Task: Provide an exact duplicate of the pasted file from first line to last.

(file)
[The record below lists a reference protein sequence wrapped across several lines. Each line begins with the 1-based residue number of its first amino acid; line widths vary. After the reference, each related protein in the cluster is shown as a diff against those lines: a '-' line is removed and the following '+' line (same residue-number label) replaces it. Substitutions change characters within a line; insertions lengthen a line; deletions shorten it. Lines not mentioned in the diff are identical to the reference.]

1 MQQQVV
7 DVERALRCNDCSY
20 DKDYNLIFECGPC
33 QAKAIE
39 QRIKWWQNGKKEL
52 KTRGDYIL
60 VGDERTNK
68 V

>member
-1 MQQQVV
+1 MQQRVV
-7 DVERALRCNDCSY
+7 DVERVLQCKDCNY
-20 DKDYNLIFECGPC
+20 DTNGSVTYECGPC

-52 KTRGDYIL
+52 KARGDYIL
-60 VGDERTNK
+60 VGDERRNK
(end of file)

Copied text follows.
[The record below lists a reference protein sequence wrapped across several lines. Each line begins with the 1-based residue number of its first amino acid; line widths vary. After the reference, each related protein in the cluster is shown as a diff against those lines: a '-' line is removed and the following '+' line (same residue-number label) replaces it. Substitutions change characters within a line; insertions lengthen a line; deletions shorten it. Lines not mentioned in the diff are identical to the reference.]

1 MQQQVV
7 DVERALRCNDCSY
20 DKDYNLIFECGPC
33 QAKAIE
39 QRIKWWQNGKKEL
52 KTRGDYIL
60 VGDERTNK
68 V

>member
-1 MQQQVV
+1 MQQRVV
-7 DVERALRCNDCSY
+7 DVERVLQCKDCNY
-20 DKDYNLIFECGPC
+20 DTNGSVTYECGPC

-52 KTRGDYIL
+52 KARGDYIL
-60 VGDERTNK
+60 VGDERRNK